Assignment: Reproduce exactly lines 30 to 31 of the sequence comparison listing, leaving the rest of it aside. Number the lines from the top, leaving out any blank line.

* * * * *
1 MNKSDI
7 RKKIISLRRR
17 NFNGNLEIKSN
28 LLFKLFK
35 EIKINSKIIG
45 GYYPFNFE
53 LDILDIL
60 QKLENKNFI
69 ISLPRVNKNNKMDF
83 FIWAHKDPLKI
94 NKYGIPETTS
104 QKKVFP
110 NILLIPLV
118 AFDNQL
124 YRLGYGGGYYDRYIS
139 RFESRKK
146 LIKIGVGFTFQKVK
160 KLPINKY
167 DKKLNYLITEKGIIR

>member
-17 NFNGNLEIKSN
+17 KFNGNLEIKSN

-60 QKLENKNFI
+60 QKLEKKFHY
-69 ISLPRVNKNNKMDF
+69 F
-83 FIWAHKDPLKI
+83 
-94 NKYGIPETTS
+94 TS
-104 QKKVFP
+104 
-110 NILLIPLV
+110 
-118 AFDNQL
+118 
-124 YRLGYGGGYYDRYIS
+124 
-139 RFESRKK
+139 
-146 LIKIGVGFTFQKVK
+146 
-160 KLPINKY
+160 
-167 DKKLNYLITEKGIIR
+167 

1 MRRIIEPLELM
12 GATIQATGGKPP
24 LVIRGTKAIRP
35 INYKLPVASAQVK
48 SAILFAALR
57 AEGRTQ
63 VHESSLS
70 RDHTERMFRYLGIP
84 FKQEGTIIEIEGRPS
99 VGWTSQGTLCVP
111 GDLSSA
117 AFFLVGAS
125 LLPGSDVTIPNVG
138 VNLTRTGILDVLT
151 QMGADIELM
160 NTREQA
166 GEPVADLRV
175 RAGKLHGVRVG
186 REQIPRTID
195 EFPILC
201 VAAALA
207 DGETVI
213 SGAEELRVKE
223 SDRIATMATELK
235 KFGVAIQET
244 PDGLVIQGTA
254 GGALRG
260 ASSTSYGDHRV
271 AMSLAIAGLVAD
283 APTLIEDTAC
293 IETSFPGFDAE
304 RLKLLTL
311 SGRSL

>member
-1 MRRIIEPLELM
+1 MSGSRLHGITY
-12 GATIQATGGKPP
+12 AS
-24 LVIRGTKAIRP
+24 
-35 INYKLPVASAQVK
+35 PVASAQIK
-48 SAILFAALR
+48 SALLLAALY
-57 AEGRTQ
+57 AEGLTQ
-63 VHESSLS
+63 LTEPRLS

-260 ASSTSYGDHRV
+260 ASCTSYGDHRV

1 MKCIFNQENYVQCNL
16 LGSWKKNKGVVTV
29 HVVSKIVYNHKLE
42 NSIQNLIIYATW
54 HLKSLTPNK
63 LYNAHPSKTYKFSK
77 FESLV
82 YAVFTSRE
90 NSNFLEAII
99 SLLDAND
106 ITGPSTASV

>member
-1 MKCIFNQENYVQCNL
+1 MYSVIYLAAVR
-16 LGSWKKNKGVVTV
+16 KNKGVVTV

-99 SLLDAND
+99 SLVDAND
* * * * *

+94 TS
-104 QKKVFP